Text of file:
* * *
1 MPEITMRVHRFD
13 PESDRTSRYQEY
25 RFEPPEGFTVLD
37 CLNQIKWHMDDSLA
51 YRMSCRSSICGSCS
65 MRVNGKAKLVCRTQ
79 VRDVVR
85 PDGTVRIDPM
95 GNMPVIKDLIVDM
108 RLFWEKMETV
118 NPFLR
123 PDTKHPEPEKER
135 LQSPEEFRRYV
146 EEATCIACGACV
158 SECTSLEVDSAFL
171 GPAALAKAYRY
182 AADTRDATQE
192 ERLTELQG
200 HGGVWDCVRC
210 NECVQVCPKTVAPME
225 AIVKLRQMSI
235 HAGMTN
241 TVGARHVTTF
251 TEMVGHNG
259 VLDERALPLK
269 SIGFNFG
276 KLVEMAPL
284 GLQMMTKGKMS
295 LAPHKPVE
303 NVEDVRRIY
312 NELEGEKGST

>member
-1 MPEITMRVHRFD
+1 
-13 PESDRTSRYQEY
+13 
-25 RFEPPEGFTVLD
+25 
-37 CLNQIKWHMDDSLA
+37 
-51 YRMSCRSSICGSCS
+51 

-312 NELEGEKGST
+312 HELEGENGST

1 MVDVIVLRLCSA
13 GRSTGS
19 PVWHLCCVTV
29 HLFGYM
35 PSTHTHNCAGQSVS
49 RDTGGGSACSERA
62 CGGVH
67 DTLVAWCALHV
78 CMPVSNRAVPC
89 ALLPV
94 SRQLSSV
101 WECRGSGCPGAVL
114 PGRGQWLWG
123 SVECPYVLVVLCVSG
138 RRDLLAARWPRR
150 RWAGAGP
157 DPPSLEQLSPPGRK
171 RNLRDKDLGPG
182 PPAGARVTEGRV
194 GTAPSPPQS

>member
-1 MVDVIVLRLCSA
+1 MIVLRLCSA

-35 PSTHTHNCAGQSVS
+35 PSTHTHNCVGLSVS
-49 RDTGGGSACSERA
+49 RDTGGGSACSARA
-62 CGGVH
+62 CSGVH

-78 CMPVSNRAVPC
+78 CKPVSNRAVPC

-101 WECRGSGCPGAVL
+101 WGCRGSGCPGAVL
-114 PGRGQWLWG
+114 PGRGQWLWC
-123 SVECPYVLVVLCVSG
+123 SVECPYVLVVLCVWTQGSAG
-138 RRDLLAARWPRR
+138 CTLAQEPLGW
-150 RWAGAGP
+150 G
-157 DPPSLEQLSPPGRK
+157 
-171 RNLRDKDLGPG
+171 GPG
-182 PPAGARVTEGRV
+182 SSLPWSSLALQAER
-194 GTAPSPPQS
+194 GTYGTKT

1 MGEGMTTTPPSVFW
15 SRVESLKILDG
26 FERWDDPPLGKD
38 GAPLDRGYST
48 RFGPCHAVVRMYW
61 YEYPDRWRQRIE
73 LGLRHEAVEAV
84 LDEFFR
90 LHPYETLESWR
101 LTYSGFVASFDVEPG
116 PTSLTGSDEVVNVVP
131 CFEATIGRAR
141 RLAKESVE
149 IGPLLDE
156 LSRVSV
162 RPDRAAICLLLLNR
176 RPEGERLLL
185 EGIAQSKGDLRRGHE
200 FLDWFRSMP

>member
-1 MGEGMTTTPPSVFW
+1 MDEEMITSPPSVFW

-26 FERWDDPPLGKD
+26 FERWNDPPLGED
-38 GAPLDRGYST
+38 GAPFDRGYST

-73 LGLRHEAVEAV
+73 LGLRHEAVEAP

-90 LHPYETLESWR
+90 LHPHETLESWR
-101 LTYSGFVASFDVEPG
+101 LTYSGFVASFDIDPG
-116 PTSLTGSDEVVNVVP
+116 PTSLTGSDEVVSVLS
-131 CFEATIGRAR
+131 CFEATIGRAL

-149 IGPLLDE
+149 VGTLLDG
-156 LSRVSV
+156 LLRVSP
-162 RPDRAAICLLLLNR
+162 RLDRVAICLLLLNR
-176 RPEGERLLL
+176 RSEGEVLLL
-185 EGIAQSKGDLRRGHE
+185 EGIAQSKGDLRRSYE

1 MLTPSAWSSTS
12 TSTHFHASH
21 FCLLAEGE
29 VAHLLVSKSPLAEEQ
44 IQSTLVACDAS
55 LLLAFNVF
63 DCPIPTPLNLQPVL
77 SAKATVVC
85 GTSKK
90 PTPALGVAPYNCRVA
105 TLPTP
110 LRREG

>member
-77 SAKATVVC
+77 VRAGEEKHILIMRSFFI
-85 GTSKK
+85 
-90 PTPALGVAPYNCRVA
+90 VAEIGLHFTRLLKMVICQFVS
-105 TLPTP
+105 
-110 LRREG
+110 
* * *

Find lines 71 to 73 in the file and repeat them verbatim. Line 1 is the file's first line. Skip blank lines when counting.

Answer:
+49 RDTGGGSACSARA
-62 CGGVH
+62 CSGVH